This year marks our 75th anniversary as a community service agency, and
we have much to celebrate. JFCS was able to significantly expand services to adults
through its partnership with Magellan Health Services, the Regional Behavioral
Health Authority. We opened additional adult services on both 7th Street in
Phoenix and in the West Valley, and began providing innovative Behavioral
Health counseling to older adults in their homes.
We were also able to make great progress relocating our programs into
better facilities. Over the years, as demand for services has increased, many of our
workplaces have become increasingly inadequate and strained. Our Glendale
Behavioral Health Clinic was relocated after 20 years to a new Glendale location
and an open house was held in May. We also completed plans to move our Mesa
Behavioral Health Clinic and are seeking new space to relocate our West Catalina
Drive Clinic. This means a better environment for both clients and staff.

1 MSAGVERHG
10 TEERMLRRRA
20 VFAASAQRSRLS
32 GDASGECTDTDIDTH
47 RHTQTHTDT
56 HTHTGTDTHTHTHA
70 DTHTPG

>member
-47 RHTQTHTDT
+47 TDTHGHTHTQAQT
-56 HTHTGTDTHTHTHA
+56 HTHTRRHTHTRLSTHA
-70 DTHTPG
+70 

In 2010, JFCS also launched a revitalized development and marketing
program and sponsored a successful Brighter Tomorrow luncheon in March,
which we plan to make an annual fund- and friend-raising event. We are reaching
out to the community not only to seek support for much-needed programs but to
inform others of our services and the role we play in meeting community needs.
This year, we continued to expand our specialized services to youth with
programs for foster care youth, youth with serious mental health problems who
are likely to continue services as adults, and specialized treatment for youth and
families who struggle with substance abuse issues. As a major provider of services
for children under the state’s Child Protective Services, we strive to improve and
expand services to this very vulnerable group. One example, our youth workforce
training and life-skills program, Real World Job Development, helped youth
further their education and find jobs.
Also in 2010, with the support of a grant from the Virginia G. Piper
Charitable Trust, we proudly launched our new older adult home care program,
Jewish Family Home Care of Arizona. This program provides in-home services
to seniors helping them maintain their independence and quality of life while
continuing to live in the comfort of their own homes.
JFCS continues to provide services to the Jewish community with
increased referrals to our counseling services and more requests for emergency
and short-term financial assistance via our Helping Hands program. Our Aleinu
Network held several successful educational workshops with the Orthodox